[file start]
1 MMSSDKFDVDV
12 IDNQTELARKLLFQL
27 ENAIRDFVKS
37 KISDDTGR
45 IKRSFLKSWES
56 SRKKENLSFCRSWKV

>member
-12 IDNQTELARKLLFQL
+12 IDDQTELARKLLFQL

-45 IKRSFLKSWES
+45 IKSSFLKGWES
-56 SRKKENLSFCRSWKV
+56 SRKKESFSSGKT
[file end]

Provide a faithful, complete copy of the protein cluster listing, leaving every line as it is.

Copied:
1 MMSSDKFDVDV
12 IDNQTELARKLLFQL
27 ENAIRDFVKS
37 KISDDTGR
45 IKRSFLKSWES
56 SRKKENLSFCRSWKV

>member
-12 IDNQTELARKLLFQL
+12 IDDQTELARKLLFQL

-45 IKRSFLKSWES
+45 IKSSFLKGWES
-56 SRKKENLSFCRSWKV
+56 SRKKESFSSGKT